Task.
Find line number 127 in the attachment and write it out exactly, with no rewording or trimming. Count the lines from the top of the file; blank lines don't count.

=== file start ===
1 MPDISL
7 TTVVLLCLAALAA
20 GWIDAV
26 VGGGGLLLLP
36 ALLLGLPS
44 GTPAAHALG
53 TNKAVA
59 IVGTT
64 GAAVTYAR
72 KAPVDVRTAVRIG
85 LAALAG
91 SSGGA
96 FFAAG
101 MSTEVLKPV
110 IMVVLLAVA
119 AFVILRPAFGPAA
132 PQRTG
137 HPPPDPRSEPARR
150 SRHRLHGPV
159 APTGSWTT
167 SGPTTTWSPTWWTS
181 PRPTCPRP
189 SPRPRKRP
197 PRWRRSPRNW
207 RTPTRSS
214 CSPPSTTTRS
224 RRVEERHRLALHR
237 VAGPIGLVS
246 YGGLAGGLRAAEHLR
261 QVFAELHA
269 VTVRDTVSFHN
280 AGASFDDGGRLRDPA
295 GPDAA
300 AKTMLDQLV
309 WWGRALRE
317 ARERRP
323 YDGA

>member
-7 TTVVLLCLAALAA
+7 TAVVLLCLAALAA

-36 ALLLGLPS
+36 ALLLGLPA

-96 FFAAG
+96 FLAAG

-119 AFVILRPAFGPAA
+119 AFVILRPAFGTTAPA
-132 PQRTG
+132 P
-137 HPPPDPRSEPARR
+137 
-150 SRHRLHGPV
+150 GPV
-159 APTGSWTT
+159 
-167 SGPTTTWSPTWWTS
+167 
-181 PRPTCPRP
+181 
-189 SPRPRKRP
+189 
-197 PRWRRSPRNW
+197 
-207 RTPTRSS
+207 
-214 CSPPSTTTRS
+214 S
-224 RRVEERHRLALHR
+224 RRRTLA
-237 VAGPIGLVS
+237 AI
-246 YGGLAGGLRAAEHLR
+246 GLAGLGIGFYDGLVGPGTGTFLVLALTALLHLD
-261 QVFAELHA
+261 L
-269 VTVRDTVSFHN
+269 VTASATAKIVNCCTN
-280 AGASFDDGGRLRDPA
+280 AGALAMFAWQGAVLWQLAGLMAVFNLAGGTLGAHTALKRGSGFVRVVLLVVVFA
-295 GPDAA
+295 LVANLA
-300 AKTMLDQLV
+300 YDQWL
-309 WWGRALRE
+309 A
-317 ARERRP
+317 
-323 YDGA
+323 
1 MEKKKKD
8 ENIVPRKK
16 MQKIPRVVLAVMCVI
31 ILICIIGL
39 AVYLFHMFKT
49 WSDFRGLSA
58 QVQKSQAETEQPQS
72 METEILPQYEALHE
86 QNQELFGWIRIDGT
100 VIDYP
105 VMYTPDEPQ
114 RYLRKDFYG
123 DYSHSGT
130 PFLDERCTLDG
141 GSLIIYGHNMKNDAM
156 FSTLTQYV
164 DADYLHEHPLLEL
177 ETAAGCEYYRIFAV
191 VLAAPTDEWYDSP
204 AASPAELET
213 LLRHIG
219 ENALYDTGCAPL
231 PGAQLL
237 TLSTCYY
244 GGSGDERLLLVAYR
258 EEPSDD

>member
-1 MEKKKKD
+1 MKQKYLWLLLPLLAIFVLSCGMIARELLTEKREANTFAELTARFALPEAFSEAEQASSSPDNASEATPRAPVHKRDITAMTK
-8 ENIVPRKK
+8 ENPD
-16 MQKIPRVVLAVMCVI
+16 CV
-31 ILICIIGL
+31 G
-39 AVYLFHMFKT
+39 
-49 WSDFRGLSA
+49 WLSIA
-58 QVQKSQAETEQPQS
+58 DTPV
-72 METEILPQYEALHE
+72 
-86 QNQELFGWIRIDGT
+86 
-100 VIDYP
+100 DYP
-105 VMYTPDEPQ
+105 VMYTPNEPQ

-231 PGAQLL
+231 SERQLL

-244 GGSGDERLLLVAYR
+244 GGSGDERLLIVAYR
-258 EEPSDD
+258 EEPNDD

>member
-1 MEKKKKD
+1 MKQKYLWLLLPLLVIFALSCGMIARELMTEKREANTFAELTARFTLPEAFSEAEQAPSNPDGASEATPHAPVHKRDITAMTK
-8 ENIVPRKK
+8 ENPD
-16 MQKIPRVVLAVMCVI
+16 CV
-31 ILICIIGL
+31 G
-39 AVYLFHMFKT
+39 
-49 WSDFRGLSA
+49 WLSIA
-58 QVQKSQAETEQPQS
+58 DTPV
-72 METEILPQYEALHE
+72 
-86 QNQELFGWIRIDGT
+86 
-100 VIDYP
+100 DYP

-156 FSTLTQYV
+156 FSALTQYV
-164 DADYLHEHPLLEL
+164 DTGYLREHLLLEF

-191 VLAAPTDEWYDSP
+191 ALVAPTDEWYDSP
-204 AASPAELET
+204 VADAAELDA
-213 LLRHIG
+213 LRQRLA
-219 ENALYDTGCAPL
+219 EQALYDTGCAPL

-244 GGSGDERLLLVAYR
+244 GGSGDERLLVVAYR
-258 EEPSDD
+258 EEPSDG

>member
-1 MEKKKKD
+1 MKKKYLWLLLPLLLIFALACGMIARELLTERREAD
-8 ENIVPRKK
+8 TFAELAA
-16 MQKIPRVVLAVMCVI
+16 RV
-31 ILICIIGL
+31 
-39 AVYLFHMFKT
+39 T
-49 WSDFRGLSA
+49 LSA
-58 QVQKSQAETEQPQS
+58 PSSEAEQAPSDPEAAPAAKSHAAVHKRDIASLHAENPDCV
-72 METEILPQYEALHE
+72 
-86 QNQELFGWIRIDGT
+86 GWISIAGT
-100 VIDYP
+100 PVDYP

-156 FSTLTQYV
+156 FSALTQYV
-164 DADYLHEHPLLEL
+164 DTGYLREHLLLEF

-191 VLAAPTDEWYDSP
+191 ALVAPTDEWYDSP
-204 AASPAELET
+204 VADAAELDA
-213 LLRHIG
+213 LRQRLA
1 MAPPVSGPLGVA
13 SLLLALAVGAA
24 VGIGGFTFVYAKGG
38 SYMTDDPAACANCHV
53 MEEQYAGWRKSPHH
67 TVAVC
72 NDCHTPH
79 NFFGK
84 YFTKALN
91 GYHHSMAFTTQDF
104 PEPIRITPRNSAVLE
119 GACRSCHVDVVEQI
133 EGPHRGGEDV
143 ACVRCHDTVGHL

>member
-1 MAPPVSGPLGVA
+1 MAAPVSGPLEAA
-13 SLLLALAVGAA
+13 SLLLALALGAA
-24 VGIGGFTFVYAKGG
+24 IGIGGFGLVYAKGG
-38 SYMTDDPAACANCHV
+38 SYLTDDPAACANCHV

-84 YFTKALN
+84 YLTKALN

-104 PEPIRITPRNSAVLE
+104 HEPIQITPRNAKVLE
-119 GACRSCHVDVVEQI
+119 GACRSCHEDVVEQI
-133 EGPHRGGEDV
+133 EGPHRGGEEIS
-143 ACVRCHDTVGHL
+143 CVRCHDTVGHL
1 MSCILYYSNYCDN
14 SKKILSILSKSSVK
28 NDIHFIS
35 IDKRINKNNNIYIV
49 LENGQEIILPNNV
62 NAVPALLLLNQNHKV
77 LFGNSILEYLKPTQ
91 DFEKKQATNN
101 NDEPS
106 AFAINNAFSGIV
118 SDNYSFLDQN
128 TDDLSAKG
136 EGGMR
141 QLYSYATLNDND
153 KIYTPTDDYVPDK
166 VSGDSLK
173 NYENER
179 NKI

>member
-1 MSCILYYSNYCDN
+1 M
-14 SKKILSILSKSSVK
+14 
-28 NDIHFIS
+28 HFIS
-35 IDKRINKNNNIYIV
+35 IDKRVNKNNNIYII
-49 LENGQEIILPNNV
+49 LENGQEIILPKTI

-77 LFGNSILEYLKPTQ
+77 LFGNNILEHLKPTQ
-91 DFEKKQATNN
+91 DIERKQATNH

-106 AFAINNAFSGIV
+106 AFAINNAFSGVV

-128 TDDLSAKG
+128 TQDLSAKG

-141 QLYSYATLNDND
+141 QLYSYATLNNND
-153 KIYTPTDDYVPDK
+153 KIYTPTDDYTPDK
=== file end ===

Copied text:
+49 WLSIA